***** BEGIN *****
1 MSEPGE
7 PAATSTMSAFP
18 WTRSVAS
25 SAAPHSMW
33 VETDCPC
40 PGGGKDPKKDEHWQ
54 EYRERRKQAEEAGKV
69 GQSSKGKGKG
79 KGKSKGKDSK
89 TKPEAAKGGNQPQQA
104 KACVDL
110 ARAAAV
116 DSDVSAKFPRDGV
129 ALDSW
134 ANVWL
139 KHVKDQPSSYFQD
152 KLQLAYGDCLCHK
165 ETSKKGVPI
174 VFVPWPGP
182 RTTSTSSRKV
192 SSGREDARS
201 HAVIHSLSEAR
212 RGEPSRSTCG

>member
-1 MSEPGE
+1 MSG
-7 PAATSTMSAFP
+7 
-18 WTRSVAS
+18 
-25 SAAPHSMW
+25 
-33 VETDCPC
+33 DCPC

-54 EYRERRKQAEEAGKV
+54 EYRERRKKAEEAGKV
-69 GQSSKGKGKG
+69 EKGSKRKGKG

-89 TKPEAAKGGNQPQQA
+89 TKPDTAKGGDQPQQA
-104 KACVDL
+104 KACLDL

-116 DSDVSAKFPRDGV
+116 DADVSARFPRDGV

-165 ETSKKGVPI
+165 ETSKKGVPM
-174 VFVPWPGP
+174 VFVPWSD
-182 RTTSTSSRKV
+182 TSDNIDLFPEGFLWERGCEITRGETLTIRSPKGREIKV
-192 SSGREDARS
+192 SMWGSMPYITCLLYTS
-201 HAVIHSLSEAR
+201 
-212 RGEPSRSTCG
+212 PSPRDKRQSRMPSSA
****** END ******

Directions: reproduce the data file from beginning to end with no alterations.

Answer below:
1 MSEPGE
7 PAATSTMSAFP
18 WTRSVAS
25 SAAPHSMW
33 VETDCPC
40 PGGGKDPKKDEHWQ
54 EYRERRKQAEEAGKV
69 GQSSKGKGKG
79 KGKSKGKDSK
89 TKPEAAKGGNQPQQA
104 KACVDL
110 ARAAAV
116 DSDVSAKFPRDGV
129 ALDSW
134 ANVWL
139 KHVKDQPSSYFQD
152 KLQLAYGDCLCHK
165 ETSKKGVPI
174 VFVPWPGP
182 RTTSTSSRKV
192 SSGREDARS
201 HAVIHSLSEAR
212 RGEPSRSTCG

>member
-1 MSEPGE
+1 MSG
-7 PAATSTMSAFP
+7 
-18 WTRSVAS
+18 
-25 SAAPHSMW
+25 
-33 VETDCPC
+33 DCPC

-54 EYRERRKQAEEAGKV
+54 EYRERRKKAEEAGKV
-69 GQSSKGKGKG
+69 EKGSKRKGKG

-89 TKPEAAKGGNQPQQA
+89 TKPDTAKGGDQPQQA
-104 KACVDL
+104 KACLDL

-116 DSDVSAKFPRDGV
+116 DADVSARFPRDGV

-165 ETSKKGVPI
+165 ETSKKGVPM
-174 VFVPWPGP
+174 VFVPWSD
-182 RTTSTSSRKV
+182 TSDNIDLFPEGFLWERGCEITRGETLTIRSPKGREIKV
-192 SSGREDARS
+192 SMWGSMPYITCLLYTS
-201 HAVIHSLSEAR
+201 
-212 RGEPSRSTCG
+212 PSPRDKRQSRMPSSA